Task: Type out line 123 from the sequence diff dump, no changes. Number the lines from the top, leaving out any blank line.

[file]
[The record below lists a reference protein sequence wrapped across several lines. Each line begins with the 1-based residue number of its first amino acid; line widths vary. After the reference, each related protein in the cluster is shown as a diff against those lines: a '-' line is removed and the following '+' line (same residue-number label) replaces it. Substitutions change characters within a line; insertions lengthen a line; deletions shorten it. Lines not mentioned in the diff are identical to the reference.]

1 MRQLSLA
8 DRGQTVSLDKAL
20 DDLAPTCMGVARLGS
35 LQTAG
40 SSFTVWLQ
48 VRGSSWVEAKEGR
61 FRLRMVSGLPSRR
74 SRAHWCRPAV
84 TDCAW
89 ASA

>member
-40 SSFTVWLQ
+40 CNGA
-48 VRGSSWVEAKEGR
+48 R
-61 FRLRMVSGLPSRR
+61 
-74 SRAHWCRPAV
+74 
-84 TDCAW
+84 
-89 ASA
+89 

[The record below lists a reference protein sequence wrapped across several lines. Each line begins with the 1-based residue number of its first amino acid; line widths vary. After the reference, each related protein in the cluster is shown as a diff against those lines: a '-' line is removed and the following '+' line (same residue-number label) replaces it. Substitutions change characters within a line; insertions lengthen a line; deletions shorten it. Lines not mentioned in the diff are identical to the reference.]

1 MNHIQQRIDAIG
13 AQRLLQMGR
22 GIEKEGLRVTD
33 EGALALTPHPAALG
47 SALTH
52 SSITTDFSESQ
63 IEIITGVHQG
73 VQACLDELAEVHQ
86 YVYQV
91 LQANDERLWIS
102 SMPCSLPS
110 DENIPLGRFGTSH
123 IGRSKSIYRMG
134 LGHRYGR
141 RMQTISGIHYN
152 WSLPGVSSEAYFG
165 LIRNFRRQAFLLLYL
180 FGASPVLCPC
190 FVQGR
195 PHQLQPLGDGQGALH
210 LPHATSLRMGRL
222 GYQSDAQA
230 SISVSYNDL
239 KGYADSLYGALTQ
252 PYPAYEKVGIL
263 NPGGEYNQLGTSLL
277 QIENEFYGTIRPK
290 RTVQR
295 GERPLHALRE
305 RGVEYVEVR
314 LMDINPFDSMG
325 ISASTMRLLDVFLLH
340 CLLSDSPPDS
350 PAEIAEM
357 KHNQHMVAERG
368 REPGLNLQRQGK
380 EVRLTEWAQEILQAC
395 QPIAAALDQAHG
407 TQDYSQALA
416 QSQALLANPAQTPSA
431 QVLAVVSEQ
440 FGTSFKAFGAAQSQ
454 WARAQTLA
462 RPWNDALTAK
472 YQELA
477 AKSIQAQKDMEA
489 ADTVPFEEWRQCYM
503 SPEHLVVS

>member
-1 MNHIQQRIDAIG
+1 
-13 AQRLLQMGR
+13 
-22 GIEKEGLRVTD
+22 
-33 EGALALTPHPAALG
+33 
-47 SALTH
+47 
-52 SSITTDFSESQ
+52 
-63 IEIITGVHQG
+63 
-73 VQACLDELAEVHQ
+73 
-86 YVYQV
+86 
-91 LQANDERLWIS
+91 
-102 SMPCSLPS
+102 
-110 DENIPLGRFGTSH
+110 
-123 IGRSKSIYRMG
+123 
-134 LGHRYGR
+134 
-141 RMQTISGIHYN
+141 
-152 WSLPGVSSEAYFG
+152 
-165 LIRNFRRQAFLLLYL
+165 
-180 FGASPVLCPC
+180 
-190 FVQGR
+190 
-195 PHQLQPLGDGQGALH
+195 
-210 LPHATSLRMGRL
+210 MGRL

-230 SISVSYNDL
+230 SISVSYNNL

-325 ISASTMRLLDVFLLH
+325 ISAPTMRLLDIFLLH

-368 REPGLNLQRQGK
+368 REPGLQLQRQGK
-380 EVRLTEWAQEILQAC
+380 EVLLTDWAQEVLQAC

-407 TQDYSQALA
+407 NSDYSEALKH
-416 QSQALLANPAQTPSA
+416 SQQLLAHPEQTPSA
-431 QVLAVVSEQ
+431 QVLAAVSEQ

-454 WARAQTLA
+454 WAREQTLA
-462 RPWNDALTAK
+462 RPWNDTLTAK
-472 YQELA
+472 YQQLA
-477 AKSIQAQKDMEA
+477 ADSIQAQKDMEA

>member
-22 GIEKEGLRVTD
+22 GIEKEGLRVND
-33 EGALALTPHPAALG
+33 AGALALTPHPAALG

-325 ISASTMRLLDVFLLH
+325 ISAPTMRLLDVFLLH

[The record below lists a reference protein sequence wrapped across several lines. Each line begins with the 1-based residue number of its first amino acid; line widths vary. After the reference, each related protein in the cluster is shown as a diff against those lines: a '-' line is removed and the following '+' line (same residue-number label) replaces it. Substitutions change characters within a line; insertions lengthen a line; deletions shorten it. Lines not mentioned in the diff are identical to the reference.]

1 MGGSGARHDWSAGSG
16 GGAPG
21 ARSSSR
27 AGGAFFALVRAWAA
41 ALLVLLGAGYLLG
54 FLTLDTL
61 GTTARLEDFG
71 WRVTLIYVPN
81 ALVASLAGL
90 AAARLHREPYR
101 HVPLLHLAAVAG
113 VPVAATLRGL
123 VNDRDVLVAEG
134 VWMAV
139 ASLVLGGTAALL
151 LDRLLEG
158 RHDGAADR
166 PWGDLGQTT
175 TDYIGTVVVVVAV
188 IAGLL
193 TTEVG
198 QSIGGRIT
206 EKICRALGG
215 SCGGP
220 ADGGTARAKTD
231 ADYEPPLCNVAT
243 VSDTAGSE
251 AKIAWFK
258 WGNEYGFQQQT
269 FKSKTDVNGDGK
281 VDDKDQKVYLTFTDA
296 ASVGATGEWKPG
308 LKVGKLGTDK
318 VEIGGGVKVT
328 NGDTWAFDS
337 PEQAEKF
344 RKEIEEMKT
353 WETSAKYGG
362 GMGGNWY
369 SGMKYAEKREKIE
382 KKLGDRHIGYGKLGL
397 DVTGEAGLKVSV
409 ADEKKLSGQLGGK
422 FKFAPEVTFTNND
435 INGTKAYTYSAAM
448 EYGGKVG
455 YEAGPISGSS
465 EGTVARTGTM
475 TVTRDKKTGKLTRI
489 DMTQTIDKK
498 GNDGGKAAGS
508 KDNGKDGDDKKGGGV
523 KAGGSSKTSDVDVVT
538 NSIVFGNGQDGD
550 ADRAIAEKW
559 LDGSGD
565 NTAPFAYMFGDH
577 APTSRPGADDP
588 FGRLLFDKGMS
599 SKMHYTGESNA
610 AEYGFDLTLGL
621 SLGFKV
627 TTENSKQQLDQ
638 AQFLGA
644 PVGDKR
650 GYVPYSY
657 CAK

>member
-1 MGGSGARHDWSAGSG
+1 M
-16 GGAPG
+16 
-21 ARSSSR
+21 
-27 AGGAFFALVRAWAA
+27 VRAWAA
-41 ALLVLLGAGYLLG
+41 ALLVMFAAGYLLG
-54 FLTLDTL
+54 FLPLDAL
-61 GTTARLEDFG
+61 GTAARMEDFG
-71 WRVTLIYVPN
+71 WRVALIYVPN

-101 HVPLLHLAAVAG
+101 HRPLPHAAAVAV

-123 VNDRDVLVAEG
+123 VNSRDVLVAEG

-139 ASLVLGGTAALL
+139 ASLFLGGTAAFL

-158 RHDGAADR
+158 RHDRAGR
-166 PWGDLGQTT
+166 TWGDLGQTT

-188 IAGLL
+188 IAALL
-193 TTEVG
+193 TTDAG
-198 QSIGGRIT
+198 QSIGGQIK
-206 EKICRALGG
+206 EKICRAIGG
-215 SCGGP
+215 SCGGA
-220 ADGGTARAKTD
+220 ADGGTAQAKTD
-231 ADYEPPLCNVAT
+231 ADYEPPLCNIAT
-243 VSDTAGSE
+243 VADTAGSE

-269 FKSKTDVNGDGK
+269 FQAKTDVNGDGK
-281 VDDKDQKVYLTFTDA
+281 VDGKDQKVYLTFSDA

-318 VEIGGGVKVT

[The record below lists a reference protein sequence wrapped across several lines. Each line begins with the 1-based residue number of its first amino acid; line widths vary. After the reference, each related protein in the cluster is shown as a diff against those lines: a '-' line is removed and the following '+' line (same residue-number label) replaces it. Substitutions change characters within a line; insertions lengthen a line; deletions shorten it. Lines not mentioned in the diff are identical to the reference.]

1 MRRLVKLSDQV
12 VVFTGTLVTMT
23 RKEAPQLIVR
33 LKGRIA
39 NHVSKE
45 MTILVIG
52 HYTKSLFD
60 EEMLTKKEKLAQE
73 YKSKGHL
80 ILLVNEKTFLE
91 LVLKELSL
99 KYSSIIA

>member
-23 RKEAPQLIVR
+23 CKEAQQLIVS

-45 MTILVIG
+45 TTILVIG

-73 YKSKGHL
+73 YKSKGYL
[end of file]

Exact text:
-380 EVRLTEWAQEILQAC